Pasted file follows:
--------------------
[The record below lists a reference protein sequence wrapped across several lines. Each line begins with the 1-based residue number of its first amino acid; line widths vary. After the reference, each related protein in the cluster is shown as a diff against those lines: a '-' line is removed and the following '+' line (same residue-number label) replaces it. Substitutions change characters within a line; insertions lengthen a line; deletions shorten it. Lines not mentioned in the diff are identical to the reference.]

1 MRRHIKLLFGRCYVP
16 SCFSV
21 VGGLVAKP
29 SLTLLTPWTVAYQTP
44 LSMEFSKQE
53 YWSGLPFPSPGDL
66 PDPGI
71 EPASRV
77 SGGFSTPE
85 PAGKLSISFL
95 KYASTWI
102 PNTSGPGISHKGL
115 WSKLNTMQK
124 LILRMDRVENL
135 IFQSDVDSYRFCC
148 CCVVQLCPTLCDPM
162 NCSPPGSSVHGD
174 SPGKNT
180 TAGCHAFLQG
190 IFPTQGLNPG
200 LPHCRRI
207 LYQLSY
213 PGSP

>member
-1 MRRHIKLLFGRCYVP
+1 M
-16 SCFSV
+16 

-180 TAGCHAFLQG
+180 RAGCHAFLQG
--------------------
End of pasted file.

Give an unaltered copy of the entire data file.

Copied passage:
[The record below lists a reference protein sequence wrapped across several lines. Each line begins with the 1-based residue number of its first amino acid; line widths vary. After the reference, each related protein in the cluster is shown as a diff against those lines: a '-' line is removed and the following '+' line (same residue-number label) replaces it. Substitutions change characters within a line; insertions lengthen a line; deletions shorten it. Lines not mentioned in the diff are identical to the reference.]

1 MRRHIKLLFGRCYVP
16 SCFSV
21 VGGLVAKP
29 SLTLLTPWTVAYQTP
44 LSMEFSKQE
53 YWSGLPFPSPGDL
66 PDPGI
71 EPASRV
77 SGGFSTPE
85 PAGKLSISFL
95 KYASTWI
102 PNTSGPGISHKGL
115 WSKLNTMQK
124 LILRMDRVENL
135 IFQSDVDSYRFCC
148 CCVVQLCPTLCDPM
162 NCSPPGSSVHGD
174 SPGKNT
180 TAGCHAFLQG
190 IFPTQGLNPG
200 LPHCRRI
207 LYQLSY
213 PGSP

>member
-1 MRRHIKLLFGRCYVP
+1 M
-16 SCFSV
+16 

-180 TAGCHAFLQG
+180 RAGCHAFLQG